Handout 5

Seminar 5 (8 November 2012) Competition Law and Labour Law

In this seminar we look at a handful of cases that have taken on labour arrangements. The tension between the normative stance of labour lawyers and that of antitrust lawyers should be self-evident: the latter believe in market forces as a means of adjusting factors of production, the former are unconvinced that labour is such a malleable factor of production, and workers require protection. The cases show that the court has not quite worked out how to manage the intersection, what might be said to be puzzling is how in some cases the court ‘sees’ the issue (e.g. Albany) while in others it does not notice the point (e.g. Höfner).


 Case C-67/96 Albany International [1999] ECR I-5751

 Case C-22/98 Criminal Proceedings against Becu [1999] ECR I-5665

 Case C-55/96 Job Centre [1997] ECR I-7119

 Brown v Pro Football, Inc. 518 US 231 (1996)

 Van den Bergh and Camesasca ‘Irreconcilable Principles? The Court of Justice Exempts Collective Labour Agreements from the Wrath of Competition Law’ (2000) 25 European Law Review 492

 Plus, one of the following three, which are papers written by labour lawyers reacting to competition law intervening in ‘their’ territory:

 Deakin ‘Labour Law as market Regulation: The Economic Foundations of European Social Policy’  in Davies et al (eds) European Community Labour Law: Principles and Perspectives (Oxford University Press, 1996)

 Giubboni Social Rights and market Freedom in the European Constitution: A Labour Law Perspective (CUP 2006) ch.3 (you can skip the part on internal market law)

 Sciarra ‘Job Centre: An Illustrative Example of Strategic Litigation’ in Sciarra (ed) Labour Law in the Courts (Hart, 2000)

 Further Reading

 Time permitting, have a look at Case C-438/05 International Transport Workers’ Federation and Finnish Seamen’s Union, ‘Viking Line’ [2007] ECR I-10779.  This is not an antitrust case (could it have been brought as such?) but have a look at how the ECJ refuses to apply Albany International.

 A very interesting debate in the US, which will no doubt reach the EU at some point, is the link between labour law/antitrust law and sport/entertainment industries. The EU case law above looks at hard core labour markets, but sport/entertainment markets have some different dynamics. The Brown case picks up on these matters in some way, but if you wish to follow these up more fully, see the following:

 LeRoy ‘The narcotic Effects of Antitrust Law in Professional Sports: How the Sherman Act Subverts Collective bargaining’ (2012) 89 Tulane Law review 859

 Perritt Jr. ‘Competitive entertainment: Implications of the NFL lockout litigation for sports, theatre, music, and video entertainment’ (2012) available at: http://ssrn.com/abstract=2116664


3 comments on “Handout 5

  1. Karin Floistad says:

    I would like to leave a remark regarding the Viking Line and Laval cases. The ECJ took a different approach in both those cases regarding the question of whether collective labour agreements, including actions taken by trade unions, fall outside the scope of the free movement rules than the position taken by the Court in the Albany international case regarding the scope of competition law. The question is why and I am sure there are many answers. But one which I think one should never forget when analyzing case law is the fact that the Court never chooses the facts of the case. Both in Viking Line and in Laval the facts were not in favour of the position of the trade unions, namely to keep this field of law outside the scope of the the free movement rules. The consequences of the actions taken by the trade unions were such that it was difficult to envisage that the Court would not take take it under scrutiny. A concession from the Court, however, was to give the Member states a lot of freedom in balancing the competing interests under the proportionality test.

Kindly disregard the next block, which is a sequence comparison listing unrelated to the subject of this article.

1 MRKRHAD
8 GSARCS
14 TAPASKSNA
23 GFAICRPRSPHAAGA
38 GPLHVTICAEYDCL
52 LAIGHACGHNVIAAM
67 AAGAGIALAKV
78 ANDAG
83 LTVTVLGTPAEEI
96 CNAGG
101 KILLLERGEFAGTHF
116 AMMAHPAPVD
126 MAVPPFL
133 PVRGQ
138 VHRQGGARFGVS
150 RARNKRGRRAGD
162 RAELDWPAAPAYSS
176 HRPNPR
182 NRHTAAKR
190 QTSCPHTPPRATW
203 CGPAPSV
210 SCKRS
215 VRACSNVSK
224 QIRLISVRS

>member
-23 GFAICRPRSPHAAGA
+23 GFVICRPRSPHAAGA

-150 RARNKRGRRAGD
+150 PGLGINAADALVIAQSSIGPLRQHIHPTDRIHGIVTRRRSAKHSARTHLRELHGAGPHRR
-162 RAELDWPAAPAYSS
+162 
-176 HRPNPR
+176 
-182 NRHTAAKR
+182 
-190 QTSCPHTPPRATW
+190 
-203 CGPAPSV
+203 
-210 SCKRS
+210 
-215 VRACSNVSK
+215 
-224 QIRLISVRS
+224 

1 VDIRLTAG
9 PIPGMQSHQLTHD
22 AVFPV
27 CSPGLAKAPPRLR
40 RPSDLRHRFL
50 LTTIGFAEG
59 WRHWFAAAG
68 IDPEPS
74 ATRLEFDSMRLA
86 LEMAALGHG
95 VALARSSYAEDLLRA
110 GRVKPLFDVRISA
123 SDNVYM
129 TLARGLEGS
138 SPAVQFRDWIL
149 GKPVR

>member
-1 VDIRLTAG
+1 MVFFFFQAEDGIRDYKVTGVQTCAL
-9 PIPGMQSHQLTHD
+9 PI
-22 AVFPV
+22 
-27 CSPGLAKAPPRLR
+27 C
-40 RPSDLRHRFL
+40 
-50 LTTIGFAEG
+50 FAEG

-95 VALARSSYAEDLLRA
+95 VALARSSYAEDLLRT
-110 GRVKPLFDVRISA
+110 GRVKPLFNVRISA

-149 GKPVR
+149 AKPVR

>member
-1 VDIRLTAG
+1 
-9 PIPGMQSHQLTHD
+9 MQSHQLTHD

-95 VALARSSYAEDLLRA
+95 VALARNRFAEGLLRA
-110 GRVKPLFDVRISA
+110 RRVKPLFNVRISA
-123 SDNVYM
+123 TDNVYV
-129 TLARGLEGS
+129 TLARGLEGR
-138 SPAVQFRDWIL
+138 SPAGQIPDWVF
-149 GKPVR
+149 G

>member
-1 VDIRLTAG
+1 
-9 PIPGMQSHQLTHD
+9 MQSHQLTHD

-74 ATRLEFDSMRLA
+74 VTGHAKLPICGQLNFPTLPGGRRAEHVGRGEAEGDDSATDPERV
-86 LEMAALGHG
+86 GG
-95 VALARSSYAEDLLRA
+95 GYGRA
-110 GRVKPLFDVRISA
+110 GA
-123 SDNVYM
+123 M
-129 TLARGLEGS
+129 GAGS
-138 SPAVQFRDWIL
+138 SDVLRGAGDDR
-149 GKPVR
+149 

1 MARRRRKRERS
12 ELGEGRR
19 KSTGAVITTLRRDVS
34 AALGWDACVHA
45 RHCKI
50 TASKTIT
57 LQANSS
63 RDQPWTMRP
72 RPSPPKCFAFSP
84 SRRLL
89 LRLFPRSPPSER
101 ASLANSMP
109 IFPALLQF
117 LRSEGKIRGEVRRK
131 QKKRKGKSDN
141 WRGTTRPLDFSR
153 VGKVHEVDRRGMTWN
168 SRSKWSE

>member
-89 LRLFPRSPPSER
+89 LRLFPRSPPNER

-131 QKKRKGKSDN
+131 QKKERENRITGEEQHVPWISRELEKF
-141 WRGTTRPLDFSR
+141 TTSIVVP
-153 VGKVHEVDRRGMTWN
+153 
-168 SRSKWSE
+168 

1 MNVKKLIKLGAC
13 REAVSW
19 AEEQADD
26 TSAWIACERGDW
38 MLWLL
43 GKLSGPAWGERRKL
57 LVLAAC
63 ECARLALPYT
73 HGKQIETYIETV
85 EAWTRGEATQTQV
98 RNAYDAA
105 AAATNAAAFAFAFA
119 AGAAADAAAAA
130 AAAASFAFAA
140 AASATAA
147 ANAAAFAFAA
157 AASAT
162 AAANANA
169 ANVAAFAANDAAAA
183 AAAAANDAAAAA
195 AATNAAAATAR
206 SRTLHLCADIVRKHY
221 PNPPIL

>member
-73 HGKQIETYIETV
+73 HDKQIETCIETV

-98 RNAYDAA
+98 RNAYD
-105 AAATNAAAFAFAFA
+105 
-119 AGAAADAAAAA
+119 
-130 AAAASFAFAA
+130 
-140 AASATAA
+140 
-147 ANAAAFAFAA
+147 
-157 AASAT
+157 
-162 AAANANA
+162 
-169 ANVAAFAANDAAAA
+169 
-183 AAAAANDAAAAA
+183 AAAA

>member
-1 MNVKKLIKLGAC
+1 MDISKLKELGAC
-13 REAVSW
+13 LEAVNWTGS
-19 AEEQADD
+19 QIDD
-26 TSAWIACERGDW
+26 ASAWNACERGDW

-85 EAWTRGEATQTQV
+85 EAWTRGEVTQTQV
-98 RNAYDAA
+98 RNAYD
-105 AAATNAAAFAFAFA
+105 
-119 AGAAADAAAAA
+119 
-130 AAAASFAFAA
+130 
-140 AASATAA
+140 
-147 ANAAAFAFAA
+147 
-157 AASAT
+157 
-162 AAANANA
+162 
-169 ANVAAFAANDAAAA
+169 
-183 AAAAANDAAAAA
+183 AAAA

2. Chloé says:

    As a preliminary point, it is true that competition law and labour law, have different aims and must remain clearly separated. While the latter aims at protecting workers and organising a social security system and social protection, the former ensures that competition within the common market is not distorted. Labour law protects workers while competition law aims at promoting and safeguarding undistorted competition between undertakings within the common market. Therefore, competition law and labour law are two different fields of law. In this respect, the Treaty of Rome originally provides for a complete autonomy of labour law with respect to competition law. While competition law became supranational law, labour law remained in the hands, the “exclusive preserve” (Giubboni) of Member States. There was indeed a presumption that an interference of the supranational competition provisions with national systems of labour law and social security law would affect social protection and social sovereignty. As a result, national labour law should at first sight, not fall under the scope of EU competition rules.